In my corner of the food universe, everyone’s crushing on kimchi these days. We — friends, co-workers, me — make it, share it, gift it, and put it in and on everything. When we see kimchi on a menu, we know instantly what we’ll be ordering. We are, it’s fair to say, obsessed; and in this we are far from alone. But while kimchi soaks up all the plaudits, nobody, it seems, swoons over its European cousin in cabbage-y fermentation, sauerkraut. Who will sing of sauerkraut?
I, for one. Here, let me begin. Sauerkraut — nothing more than shredded cabbage, salt and time — is vegetable fermentation in its purest form. It is to cabbage as wine is to grapes: a complex, lively, astonishingly delicious ennoblement. (Kimchi, which involves more flavoring and manipulation, is a nearer analogue to beer.) The comparison to wine may seem a bridge too far for sauerkraut if all you know is the dull jarred stuff that upholsters billions of hot dogs. But as anyone who has ever made it at home understands, good sauerkraut, with its irresistible mix of salty and savory, crunchy and tangy, is a sophisticated thing of beauty.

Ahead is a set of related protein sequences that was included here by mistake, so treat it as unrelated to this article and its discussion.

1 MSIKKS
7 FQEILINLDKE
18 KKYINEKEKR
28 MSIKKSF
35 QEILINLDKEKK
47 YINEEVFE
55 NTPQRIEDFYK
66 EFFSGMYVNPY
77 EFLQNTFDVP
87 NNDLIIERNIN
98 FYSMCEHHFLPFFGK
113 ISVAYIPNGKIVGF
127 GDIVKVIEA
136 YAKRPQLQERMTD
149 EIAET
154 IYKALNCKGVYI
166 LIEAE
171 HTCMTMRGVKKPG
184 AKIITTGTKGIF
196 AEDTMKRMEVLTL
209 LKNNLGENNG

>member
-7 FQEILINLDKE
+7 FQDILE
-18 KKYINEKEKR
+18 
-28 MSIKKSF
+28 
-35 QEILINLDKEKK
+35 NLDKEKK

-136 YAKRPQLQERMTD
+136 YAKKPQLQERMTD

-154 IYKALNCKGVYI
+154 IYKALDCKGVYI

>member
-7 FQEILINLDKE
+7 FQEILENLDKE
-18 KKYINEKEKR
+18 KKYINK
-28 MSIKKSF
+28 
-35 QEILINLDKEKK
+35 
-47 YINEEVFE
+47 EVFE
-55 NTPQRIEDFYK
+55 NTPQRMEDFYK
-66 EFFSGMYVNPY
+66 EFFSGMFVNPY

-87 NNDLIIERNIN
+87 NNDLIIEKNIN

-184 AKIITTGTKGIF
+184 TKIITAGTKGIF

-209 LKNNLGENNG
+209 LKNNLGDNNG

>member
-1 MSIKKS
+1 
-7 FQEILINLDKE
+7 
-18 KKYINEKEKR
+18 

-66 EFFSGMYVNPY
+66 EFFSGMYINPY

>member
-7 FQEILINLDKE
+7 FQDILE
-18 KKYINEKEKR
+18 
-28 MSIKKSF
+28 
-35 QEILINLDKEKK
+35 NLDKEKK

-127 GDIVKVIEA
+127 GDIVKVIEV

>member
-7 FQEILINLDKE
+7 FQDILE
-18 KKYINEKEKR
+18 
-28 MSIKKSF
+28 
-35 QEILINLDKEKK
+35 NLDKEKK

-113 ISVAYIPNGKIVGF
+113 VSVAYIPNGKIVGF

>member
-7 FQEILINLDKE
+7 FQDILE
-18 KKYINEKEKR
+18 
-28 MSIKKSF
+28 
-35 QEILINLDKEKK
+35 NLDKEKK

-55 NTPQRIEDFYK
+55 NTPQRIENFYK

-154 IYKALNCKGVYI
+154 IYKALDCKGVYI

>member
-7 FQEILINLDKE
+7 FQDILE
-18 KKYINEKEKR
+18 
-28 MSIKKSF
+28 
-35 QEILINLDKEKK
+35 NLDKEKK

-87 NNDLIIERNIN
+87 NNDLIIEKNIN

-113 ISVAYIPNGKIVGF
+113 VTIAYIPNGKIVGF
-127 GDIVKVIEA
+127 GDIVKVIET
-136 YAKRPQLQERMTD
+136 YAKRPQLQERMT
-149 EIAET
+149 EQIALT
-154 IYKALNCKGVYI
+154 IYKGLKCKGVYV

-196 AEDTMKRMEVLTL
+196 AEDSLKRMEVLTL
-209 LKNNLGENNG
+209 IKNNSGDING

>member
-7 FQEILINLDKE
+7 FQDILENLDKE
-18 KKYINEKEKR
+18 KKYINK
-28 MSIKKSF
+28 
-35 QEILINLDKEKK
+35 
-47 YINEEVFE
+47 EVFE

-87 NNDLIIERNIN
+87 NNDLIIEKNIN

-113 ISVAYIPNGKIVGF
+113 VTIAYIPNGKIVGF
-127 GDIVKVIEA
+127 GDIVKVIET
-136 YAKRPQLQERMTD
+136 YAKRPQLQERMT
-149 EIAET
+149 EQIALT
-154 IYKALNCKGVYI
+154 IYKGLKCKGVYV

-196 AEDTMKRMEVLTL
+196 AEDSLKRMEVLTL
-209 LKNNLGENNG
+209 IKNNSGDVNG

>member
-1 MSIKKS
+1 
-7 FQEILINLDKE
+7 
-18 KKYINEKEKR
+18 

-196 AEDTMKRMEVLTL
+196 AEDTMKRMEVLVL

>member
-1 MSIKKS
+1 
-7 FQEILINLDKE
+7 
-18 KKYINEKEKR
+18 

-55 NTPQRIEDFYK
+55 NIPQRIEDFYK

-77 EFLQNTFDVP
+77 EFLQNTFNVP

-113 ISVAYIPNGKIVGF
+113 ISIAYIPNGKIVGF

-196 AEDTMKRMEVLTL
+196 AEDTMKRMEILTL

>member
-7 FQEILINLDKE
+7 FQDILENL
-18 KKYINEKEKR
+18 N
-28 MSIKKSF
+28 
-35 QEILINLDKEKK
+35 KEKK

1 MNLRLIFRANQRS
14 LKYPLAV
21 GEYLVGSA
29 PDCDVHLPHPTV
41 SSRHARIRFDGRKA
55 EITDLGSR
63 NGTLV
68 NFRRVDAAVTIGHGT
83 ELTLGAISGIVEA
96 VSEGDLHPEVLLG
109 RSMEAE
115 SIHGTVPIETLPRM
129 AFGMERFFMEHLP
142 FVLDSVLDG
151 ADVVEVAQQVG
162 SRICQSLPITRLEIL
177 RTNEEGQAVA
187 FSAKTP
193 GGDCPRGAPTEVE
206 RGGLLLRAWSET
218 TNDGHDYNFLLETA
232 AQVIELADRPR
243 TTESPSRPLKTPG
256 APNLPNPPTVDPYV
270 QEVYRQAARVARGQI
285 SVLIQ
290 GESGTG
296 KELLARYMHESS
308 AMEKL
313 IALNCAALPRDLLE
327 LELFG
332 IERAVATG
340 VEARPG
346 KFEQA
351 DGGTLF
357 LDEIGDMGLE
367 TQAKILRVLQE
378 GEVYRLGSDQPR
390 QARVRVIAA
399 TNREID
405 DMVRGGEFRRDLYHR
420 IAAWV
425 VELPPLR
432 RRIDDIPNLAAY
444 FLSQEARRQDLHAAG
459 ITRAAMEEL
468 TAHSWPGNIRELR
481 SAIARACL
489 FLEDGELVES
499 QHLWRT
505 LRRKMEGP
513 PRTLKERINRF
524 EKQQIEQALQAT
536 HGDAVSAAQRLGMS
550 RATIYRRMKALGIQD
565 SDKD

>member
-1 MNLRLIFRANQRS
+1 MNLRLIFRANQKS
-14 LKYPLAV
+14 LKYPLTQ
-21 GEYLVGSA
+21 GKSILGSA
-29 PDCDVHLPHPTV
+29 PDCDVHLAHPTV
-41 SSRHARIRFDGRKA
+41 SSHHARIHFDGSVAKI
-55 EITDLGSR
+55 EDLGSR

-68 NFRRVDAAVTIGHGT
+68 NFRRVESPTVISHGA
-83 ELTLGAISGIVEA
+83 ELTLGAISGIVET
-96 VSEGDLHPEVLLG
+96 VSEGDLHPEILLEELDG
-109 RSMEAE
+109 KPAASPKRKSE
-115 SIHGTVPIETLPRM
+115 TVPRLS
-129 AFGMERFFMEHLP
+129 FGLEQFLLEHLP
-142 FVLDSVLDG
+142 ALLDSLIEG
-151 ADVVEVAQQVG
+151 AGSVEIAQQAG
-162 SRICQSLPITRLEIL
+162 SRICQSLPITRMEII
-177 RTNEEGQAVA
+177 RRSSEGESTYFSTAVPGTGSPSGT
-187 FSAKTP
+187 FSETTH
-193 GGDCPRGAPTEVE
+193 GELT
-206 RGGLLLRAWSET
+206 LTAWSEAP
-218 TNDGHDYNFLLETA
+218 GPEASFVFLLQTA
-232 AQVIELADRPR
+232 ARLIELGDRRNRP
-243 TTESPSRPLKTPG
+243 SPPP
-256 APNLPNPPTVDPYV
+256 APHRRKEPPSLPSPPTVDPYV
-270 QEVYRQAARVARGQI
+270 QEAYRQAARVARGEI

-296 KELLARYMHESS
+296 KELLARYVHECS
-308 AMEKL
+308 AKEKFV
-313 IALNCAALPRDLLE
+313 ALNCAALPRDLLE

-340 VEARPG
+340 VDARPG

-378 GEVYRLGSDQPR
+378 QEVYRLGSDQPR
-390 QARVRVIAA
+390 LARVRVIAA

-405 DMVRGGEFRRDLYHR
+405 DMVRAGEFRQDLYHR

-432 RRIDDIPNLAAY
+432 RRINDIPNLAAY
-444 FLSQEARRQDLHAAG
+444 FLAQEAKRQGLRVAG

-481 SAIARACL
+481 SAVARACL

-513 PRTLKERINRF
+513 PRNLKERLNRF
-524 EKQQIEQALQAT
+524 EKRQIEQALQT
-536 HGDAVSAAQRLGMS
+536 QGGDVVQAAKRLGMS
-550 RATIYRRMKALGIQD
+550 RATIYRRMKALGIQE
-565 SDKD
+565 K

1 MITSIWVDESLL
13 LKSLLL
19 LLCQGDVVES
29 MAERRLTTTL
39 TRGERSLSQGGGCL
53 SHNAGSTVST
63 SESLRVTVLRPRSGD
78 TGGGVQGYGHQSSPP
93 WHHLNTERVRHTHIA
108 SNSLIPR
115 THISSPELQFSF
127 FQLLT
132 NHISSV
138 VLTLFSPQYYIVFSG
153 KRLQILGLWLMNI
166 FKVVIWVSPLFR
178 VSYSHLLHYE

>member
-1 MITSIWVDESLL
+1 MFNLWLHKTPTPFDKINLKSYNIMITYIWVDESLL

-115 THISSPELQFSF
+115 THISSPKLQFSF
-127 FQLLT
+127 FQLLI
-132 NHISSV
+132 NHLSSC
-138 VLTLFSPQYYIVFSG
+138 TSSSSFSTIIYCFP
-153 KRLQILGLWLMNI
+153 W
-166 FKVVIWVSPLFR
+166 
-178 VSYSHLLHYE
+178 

Continue Reading Super Food Nerds: Make Your Own Sauerkraut
Sure the baseball season may nearly be over, but that doesn’t mean you still can’t indulge in the true American pastime: eating hot dogs. Biting into a delicious dog without the accompanying layer of sauerkraut is like laying in a bed without a pillow or petting a dog without fur (apologizes to Xoloitzcuintli fans.)
The Brinery, a Michigan-based pickling company, is attempting to buy over 12,000 pounds of locally-sourced cabbage to turn it into delicious and probiotic sauerkraut. They have taken to everyone’s favorite crowdsourcing site, Kickstarter, to ask for your help in finishing this fermented fiesta. A donation of $20 will ensure you a jar of the kraut once it is finished. A donation of $1,000 will net you and your friends the ultimate pickle party of your dreams.
Learn how to make your own quick and easy sauerkraut.
Making your own kraut is easy and cheap, and the process uses ingredients and equipment you can easily source, if you don’t already have them on hand: a big bowl, a quart-size Mason jar, vegetables and sea salt. Cabbage is the traditional base for kraut, but you can include any other crunchy vegetables such as carrots, radishes or turnips. You’ll use a little more than one tablespoon of salt for every two pounds of vegetables. For this batch we used one small red cabbage, about one pound, three large carrots, again about one pound, slightly more than one tablespoon sea salt, and one teaspoon each yellow mustard seed and fennel seed.
Continue Reading How to Make Your Own Quick and Easy Sauerkraut